The message of the Gospel is clear: Believe on the Lord Jesus Christ and you will be saved. (Acts 16:31). There's no work I can do, no form I must fit, and no expectation I must meet. The "pharisees" of today may try to convince me that I must look a certain way or do certain things, but they are just as wrong as the religious leaders of old and their intent is the same: whatever it takes to eliminate Jesus.

I want to stay "on message" for Jesus---and whatever I do, let it be to His glory.

Sunday, March 28, 2010

In the Shadow of the Cross

In the Shadow of the Cross

“Blessed is He

who comes in the

Name of the Lord!”

The crowds cheered.

Palm branches waved.

Colorful coats covered

the road,

the donkey’s back.

But Jesus wept

over the city

over the people

over hardened hearts.

A vibrant celebration,

but no one saw

the shadow

of the cross.

Stephanie Loomis March 28, 2010

Thursday, March 25, 2010

At the Hop (Blog Hop, that is...)

Are you enjoying the bunny trail so far? This is stop number ELEVEN of seventeen for the Penny Wise Arts Blog Hop. Make sure you see them all!  If you're hopping along in order, you've just left Stamper's Quest Magazine and are hanging out with the Accidental Artist for a few minutes. I'm so glad you're here!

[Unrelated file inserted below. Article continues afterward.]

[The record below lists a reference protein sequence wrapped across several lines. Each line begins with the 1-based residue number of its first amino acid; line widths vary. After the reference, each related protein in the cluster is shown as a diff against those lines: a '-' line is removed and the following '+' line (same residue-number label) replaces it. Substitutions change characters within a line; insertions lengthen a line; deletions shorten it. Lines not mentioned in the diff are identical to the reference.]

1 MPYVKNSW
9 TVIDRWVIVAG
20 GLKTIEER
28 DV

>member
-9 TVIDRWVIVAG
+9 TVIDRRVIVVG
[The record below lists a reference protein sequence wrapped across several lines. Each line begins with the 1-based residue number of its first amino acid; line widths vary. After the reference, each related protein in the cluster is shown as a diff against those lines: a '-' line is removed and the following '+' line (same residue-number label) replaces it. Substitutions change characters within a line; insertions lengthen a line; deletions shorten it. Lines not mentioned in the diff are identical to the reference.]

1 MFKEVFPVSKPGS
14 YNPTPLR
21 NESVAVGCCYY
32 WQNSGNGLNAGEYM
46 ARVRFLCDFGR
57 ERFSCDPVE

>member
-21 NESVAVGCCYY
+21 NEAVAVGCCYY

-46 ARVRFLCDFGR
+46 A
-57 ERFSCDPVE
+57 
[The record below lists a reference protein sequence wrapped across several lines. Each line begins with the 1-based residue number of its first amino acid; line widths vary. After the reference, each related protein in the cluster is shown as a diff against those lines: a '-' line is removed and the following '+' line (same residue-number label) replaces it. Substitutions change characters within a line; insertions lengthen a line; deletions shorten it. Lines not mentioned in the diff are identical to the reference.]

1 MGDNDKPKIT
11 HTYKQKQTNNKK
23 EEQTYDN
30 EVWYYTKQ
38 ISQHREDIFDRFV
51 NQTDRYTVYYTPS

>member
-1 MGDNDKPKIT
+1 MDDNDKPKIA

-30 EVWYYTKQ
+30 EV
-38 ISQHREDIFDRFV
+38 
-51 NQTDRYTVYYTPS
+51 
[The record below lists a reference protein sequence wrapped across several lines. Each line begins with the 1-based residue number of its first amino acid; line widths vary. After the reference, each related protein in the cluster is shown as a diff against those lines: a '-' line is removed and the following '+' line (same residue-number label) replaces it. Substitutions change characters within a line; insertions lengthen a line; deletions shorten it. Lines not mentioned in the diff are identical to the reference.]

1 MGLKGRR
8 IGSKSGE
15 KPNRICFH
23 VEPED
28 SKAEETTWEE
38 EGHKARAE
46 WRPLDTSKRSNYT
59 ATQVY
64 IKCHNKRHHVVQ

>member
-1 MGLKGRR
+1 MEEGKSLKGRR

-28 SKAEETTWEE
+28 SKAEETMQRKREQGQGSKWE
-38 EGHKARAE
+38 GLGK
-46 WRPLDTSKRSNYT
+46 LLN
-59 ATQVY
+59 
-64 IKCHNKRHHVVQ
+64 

My project includes both original art and two sizes of clear glass microbeads from PWA. I like unusual projects, and so I decided to created a nightlight with glimmer.

The nightlight itself came from a craft store. The "lamp shade" was even sticky.

I began with a photograph I took of an iris. I played with it in Photoshop Elements 7.0 until I was happy with the "artsyness" of it. I then created a new letter-sized document and put three of the iris images together.

Several months ago I discovered a product called "Bubble Jet Set 2000" that would allow me to print on fabric without making the fabric super stiff.  I prepared several pages of fabric at once so that I had them ready to go when I needed them--like for this project!

I printed the three irises onto white cotton fabric using my ink jet printer. (This printer does a TERRIBLE job with photos, but works well on fabric--go figure.) I trimmed it using the lamp shade pattern and put it in place.

I used the pattern again to cut an "O'So Sticky Tape" sheet that I put over the fabric. I poured the regular size clear microbeads over the entire shade and then poured a layer of mini-microbeads to fill in some spaces. Once I pressed the beads firmly into place, I edged the top and bottom of the shade with craft glue and added the fun fibers that I got from a dollar bin at a craft store. Assemble the nightlight, plug in, and voila~soft light with sparkle~and all original art!

Before you run out to buy your materials for this fun project, hop on over to my friend, Michele Aiello-Zendejas, and see what wonderful ideas she has for you!!!  (She's a genius--you're sure to love her creation!)

Sunday, March 21, 2010


It's not artistic, but it is significant to me:  I completed the first of two planned half-marathons today and I took three minutes off my most recent half. I even managed a sprint at the end.  It feels good to plan and train for something and then be able to succeed.

On to the next challenge!

Monday, March 08, 2010